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Cyclical Asymmetries in Unemployment Rates: International Evidence

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  • José Cancelo

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    Abstract

    This paper investigates to what extent the observed nonlinearities in the unemployment rates of six major developed economies are the response to cyclical asymmetries. Two classes of models are compared: strict smooth transition autoregressions and models where the transition variable is GDP growth, which is considered a more direct indicator of the business cycle. The empirical evidence points out that nonlinearities in unemployment rates are induced by cyclical asymmetries. It is also found that in most countries the unemployment rate looks stationary and reverts to a long-run equilibrium rate in periods of normal growth, while in extreme cyclical situations it tends to become nonstationary as if each extreme cyclical episode had its own path of equilibrium. Copyright International Atlantic Economic Society 2007

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    Bibliographic Info

    Article provided by Springer in its journal International Advances in Economic Research.

    Volume (Year): 13 (2007)
    Issue (Month): 3 (August)
    Pages: 334-346

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    Handle: RePEc:kap:iaecre:v:13:y:2007:i:3:p:334-346

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    Web page: http://www.springerlink.com/link.asp?id=112112

    Related research

    Keywords: Nonlinearity; STAR models; Business cycle; Unemployment; Unit roots; E32; E24; C52;

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    References

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    1. Dick van Dijk & Timo Terasvirta & Philip Hans Franses, 2002. "Smooth Transition Autoregressive Models — A Survey Of Recent Developments," Econometric Reviews, Taylor & Francis Journals, vol. 21(1), pages 1-47.
    2. Massimiliano Marcellino & Grayham E. Mizon & Hans-Martin Krolzig, 2002. "A Markov-switching vector equilibrium correction model of the UK labour market," Empirical Economics, Springer, vol. 27(2), pages 233-254.
    3. Philip Rothman, . "Forecasting Asymmetric Unemployment Rates," Working Papers 9618, East Carolina University, Department of Economics.
    4. Marcelle Chauvet & Chinhui Juhn & Simon Potter, 2001. "Markov switching in disaggregate unemployment rates," Staff Reports 132, Federal Reserve Bank of New York.
    5. José Cancelo & Estefanía Mourelle, 2005. "Modeling Cyclical Asymmetries in European Imports," International Advances in Economic Research, Springer, vol. 11(2), pages 135-147, May.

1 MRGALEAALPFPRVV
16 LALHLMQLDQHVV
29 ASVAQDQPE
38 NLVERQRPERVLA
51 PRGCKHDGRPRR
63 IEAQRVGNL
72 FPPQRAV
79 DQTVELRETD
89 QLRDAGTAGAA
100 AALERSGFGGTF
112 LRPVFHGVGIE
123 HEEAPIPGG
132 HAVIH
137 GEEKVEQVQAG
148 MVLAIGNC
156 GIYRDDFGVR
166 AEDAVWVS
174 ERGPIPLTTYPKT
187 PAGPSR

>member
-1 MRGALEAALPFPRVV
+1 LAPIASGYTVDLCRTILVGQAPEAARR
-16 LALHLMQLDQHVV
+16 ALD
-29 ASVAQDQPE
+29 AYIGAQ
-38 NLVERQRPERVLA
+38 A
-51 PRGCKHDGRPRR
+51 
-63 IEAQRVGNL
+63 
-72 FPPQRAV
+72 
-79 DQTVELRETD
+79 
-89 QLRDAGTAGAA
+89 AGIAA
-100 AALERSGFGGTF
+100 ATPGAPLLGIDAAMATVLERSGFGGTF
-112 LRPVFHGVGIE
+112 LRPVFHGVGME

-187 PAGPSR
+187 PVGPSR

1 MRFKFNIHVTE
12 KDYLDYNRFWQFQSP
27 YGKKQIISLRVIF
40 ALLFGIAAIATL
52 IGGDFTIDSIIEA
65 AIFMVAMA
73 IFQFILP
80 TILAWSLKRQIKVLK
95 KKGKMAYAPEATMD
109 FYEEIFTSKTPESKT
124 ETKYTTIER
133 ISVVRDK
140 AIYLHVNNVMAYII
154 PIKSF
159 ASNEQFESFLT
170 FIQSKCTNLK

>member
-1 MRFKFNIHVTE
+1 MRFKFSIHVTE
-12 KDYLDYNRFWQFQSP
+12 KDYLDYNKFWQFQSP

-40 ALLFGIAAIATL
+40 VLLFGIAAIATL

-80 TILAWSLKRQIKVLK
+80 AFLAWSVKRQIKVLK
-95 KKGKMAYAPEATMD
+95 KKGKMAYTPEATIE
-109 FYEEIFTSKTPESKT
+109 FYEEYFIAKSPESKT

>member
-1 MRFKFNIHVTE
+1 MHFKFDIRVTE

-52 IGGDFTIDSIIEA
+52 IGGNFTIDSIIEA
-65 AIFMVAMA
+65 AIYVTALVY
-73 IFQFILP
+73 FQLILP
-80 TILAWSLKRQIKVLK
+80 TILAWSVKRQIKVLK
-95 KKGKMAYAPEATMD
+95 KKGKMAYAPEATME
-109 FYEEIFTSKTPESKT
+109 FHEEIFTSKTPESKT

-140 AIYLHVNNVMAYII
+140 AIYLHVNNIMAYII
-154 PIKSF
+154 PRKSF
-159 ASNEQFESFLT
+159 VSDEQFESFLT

6. Neftci, Salih N, 1984. "Are Economic Time Series Asymmetric over the Business Cycle?," Journal of Political Economy, University of Chicago Press, vol. 92(2), pages 307-28, April.
    7. Terasvirta, T & Anderson, H M, 1992. "Characterizing Nonlinearities in Business Cycles Using Smooth Transition Autoregressive Models," Journal of Applied Econometrics, John Wiley & Sons, Ltd., vol. 7(S), pages S119-36, Suppl. De.
    8. Kapetanios, George & Shin, Yongcheol & Snell, Andy, 2003. "Testing for a unit root in the nonlinear STAR framework," Journal of Econometrics, Elsevier, vol. 112(2), pages 359-379, February.
    9. Skalin, Joakim & Teräsvirta, Timo, 1998. "Modelling asymmetries and moving equilibria in unemployment rates," Working Paper Series in Economics and Finance 262, Stockholm School of Economics, revised 05 Oct 1998.
    10. Eitrheim, Øyvind & Teräsvirta, Timo, 1995. "Testing the Adequacy of Smooth Transition Autoregressive Models," Working Paper Series in Economics and Finance 56, Stockholm School of Economics.
    11. n/a, 2001. "Balance of payments prospects in EMU," NIESR Discussion Papers 164, National Institute of Economic and Social Research.
    12. José Cancelo & Estefanía Mourelle, 2005. "Modeling Cyclical Asymmetries in GDP: International Evidence," Atlantic Economic Journal, International Atlantic Economic Society, vol. 33(3), pages 297-309, September.
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    Cited by:
    1. Aviral Tiwari, 2014. "Unemployment hysteresis in Australia: evidence using nonlinear and stationarity tests with breaks," Quality & Quantity: International Journal of Methodology, Springer, vol. 48(2), pages 681-695, March.
    2. Lee, Cheng-Feng, 2010. "Testing for unemployment hysteresis in nonlinear heterogeneous panels: International evidence," Economic Modelling, Elsevier, vol. 27(5), pages 1097-1102, September.
    3. Lee, Cheng-Feng & Hu, Te-Chung & Li, Ping-Cheng & Tsong, Ching-Chuan, 2013. "Asymmetric behavior of unemployment rates: Evidence from the quantile covariate unit root test," Japan and the World Economy, Elsevier, vol. 28(C), pages 72-84.

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